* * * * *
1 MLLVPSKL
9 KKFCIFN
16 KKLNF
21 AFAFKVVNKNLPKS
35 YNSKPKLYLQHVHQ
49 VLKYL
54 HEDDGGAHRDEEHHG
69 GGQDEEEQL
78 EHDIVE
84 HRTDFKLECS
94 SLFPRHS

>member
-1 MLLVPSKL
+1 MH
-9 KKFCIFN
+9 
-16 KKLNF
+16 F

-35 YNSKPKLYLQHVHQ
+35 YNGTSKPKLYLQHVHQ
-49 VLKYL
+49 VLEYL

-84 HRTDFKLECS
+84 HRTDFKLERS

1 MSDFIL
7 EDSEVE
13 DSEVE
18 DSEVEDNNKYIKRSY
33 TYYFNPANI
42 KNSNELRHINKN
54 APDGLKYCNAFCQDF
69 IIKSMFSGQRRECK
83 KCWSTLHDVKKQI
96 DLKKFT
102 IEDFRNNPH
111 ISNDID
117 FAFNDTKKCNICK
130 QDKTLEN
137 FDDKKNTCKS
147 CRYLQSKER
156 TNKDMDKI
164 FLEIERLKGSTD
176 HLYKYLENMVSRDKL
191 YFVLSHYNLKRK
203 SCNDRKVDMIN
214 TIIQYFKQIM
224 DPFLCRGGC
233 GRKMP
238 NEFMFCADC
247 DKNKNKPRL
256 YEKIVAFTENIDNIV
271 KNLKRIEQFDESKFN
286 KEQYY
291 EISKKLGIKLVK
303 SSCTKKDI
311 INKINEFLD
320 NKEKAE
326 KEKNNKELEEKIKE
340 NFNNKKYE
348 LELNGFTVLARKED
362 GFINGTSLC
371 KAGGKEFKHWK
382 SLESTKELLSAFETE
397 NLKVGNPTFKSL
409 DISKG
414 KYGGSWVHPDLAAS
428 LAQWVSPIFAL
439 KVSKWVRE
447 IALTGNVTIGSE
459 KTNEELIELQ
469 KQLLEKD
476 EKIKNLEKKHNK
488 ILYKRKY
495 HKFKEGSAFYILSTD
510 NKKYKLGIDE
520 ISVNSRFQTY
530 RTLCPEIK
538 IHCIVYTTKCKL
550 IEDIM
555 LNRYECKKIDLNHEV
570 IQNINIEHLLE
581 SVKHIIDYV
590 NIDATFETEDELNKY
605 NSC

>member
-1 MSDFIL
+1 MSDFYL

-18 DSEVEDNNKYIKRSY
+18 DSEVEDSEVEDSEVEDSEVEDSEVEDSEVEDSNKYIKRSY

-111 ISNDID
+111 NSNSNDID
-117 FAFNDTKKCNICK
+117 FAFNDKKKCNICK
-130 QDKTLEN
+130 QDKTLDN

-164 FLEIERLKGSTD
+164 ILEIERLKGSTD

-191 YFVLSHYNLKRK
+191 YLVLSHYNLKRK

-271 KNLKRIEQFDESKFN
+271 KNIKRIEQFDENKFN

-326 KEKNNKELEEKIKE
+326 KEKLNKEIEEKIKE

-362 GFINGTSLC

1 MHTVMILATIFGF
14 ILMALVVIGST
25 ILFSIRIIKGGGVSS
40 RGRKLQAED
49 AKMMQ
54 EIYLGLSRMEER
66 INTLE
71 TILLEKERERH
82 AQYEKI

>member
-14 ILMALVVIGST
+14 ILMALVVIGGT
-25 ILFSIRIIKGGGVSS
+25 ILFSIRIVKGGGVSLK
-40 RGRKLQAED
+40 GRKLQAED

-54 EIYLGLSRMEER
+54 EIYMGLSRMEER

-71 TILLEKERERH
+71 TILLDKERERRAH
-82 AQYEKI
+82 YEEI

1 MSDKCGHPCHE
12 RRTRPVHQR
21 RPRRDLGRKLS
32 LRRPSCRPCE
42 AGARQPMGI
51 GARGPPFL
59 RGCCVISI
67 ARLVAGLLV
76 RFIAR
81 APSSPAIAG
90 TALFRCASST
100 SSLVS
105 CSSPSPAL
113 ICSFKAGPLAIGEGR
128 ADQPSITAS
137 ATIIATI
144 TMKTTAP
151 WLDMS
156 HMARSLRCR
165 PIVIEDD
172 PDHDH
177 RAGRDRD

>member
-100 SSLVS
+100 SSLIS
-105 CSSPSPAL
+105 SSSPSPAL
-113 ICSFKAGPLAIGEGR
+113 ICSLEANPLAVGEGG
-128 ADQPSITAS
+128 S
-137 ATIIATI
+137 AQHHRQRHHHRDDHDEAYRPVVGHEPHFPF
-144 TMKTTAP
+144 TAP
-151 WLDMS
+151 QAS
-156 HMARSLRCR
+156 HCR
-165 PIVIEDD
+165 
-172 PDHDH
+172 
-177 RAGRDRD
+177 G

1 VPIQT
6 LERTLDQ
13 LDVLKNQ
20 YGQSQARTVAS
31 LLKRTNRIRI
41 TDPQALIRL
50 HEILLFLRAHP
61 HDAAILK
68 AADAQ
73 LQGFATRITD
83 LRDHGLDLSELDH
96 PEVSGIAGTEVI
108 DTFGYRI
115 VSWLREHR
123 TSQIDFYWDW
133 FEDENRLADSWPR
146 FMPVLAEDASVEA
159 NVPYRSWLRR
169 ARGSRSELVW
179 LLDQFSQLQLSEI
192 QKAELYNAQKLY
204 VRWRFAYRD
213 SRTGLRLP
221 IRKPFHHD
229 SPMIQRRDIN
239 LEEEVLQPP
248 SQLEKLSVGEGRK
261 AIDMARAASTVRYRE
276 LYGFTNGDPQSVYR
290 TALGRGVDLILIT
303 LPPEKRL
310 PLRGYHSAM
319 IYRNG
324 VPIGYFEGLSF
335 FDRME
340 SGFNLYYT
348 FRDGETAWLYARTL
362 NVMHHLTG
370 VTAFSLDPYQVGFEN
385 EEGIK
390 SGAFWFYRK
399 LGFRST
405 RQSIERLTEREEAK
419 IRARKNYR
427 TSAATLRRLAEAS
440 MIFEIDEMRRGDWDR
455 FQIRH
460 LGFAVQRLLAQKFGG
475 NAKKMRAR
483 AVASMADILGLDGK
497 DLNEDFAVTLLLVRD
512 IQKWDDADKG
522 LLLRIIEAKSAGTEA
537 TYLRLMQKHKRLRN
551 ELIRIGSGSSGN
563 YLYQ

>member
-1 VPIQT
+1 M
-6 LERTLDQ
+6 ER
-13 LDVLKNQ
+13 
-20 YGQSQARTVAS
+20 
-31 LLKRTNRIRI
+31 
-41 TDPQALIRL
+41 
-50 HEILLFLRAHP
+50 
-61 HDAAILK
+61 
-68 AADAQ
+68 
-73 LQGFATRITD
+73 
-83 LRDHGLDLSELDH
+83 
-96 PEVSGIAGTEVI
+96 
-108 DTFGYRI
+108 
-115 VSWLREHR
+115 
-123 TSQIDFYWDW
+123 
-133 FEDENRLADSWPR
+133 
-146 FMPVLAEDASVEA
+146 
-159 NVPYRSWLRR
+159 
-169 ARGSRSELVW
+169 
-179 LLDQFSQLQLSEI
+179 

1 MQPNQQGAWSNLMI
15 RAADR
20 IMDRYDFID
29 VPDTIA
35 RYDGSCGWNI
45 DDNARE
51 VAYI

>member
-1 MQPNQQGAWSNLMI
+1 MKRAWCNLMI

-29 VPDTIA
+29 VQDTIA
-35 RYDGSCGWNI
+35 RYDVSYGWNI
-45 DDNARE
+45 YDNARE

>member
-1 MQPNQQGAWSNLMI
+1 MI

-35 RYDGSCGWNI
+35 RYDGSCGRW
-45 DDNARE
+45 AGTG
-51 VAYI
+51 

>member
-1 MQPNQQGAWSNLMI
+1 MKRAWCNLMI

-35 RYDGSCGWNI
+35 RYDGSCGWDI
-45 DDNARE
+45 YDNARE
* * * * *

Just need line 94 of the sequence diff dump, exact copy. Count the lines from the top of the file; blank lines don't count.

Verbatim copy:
-130 QDKTLEN